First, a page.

Rajah Caruth was named part of NASCAR’s 2020 Drive for Diversity class. The 18-year-old grew up loving NASCAR and fast cars and got into a race car for the first time in 2017. Since then, most of Caruth’s racing experience has come via iRacing. In November, he became the first member of NASCAR’s diversity program to be chosen because of his iRacing background.
Being selected for the program gave Caruth the chance to run a late model car for the first time this year. As you can imagine, there’s still a big difference between racing a real car and racing a car on a computer. And Caruth noted that many of the tricks he’s learned to go fast online don’t necessarily translate over to actual racing.
There was still a lot of transferability from online to real life though.
“You really have to save your tires and save stuff to the end and run smart races,” Caruth told Yahoo Sports of his late model races. “iRacing has helped me with that because running [NASCAR Ignite Series] or longer races just learning how to not put yourself in bad spots. Give and take and even learn how to work on some of the strategy myself so I can understand stuff and then over here in the real life stuff I can be like, ‘Oh, this is not too unfamiliar because I did something similar’ in an online Richmond race or an online Martinsville race.”
But the digital divide hampers the ability for lower-income kids to take advantage of the potential racing opportunities that iRacing provides. According to a recent Pew Research study, nearly 60 percent of parents with lower incomes said their children would face “at least one digital obstacle” during the school year because of the pandemic. And iRacing runs best with a fast computer that has a fancy graphics card and a solid high-speed internet connection.
The same obstacles that hamper classwork and homework preclude being able to play internet-based games at a high level.
“You never want to put all your eggs into one basket,” Caruth said. “I think that if I’m NASCAR, I don’t want to put all my efforts into making everything go all digital. The digital and the sim racing stuff is extremely important. I wouldn’t necessarily want to have that take precedence over the real-life side of things. But I think certainly can be done and it is being done to elevate both and promote both.”
How the flag ban has catapulted Wallace’s career
The course of Wallace’s career has changed seismically over the last four months.
After speaking out against racial injustice and systemic racism in the wake of George Floyd’s death in May, Wallace wore a shirt that read “I can’t breathe” ahead of the June 7 Cup Series race at Atlanta; a race where NASCAR president Steve Phelps made a public admission that NASCAR needed to do better when it came to addressing systemic racism.
Its first tangible action came days later. Hours before Wallace hopped into a car that said “Black Lives Matter” on it, NASCAR said that fans could no longer display the Confederate flag at its racetracks. It was a sudden hardline stance after NASCAR simply asked fans to “refrain” from flying the flag at tracks after a white supremacist shot and killed nine Black people at a South Carolina church five years earlier.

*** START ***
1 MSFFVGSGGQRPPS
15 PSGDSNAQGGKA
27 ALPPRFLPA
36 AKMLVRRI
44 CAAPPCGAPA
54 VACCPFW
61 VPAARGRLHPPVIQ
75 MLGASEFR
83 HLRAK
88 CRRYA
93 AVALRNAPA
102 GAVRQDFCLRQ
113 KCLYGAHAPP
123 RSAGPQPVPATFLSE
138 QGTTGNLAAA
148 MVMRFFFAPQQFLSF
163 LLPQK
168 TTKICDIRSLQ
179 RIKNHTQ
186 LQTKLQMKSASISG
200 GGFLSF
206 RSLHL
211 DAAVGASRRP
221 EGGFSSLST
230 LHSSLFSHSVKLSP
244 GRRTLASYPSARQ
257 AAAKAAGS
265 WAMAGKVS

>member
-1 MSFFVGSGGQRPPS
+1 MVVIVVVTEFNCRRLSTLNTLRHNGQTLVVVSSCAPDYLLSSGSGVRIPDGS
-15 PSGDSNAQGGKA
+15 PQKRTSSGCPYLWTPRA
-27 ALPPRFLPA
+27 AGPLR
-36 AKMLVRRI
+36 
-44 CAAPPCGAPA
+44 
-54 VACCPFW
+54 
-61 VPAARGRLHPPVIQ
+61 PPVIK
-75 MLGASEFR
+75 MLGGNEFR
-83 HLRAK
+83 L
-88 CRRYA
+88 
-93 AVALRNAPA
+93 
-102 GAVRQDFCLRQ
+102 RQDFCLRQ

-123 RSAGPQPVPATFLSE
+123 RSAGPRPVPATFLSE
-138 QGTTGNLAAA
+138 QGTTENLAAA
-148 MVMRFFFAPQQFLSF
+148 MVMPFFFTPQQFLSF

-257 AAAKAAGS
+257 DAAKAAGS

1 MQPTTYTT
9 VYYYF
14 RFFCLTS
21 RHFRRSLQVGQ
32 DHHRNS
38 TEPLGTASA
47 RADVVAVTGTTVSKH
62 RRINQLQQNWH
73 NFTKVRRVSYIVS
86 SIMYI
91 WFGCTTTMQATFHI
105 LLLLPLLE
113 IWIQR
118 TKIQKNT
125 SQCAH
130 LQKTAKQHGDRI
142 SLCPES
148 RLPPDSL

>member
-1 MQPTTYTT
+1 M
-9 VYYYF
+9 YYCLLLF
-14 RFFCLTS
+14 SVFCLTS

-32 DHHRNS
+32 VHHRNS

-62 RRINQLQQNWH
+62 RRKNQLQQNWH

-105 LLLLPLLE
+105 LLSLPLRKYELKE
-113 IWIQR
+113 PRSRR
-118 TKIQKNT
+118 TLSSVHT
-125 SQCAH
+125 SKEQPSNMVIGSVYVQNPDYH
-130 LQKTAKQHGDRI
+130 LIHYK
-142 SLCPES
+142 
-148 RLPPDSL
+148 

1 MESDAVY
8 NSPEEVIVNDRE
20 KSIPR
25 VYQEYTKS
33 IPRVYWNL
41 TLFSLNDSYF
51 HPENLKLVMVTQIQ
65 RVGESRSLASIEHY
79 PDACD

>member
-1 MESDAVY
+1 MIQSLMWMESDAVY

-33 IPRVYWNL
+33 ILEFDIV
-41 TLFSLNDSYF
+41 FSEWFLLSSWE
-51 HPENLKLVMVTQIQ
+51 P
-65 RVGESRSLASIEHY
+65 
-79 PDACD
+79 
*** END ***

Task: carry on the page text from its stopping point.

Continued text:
Wallace had advocated for that ban in a cable news interview two days before. That advocacy put NASCAR on high alert when a crew member discovered that Wallace’s garage door rope was tied into a noose knot at Talladega. An investigation involving FBI agents discovered that the rope had been tied like that since the fall of 2019.
Over the summer, Wallace’s advocacy for social and racial change also caught the eye of numerous companies without any previous NASCAR ties. Like most drivers, Wallace has been forced to search for sponsorship throughout his entire career. Money helps make a car go fast.
In the weeks after the flag ban, Wallace and his Richard Petty Motorsports team got sponsorships from CashApp, Columbia Sportswear and DoorDash. Wallace even scored an endorsement deal with Beats by Dre.
“I would say it has a lot to do with it really,” Wallace said of the flag ban. “What companies wanted to be associated with that? Not many. NASCAR took a hard stance to get it out of here and companies were like, ‘Alright, we’re seeing real change within the sport.’ ”
The flurry of in-season sponsorship deals was a welcome sign for both Wallace and NASCAR. Companies were clearly taking notice of his rising stature and his ability to appeal to a national audience.
“For me, I’d never looked at NASCAR as ‘I don’t know if I want to join this because I don’t see anyone that looks like me.’ I just did it because it seemed fun,” Wallace said. “So it’s tough for me to look at it from that viewpoint but I do believe that happens. You look at the impact LeBron James has. You look at the impact Odell Beckham has. People want to join the sport because of them and now I think that’s kind of translating over to NASCAR. That’s pretty cool.”
Thanks to Jordan’s financial might and that increased corporate backing, Wallace should now have a real chance to become the first Black Cup Series driver to win a race in 60 years. He’s already become a star thanks to his activism.
A win could be unlike anything else the sport has experienced in the last 50 years — and inspire kids who look like him to catch the racing bug.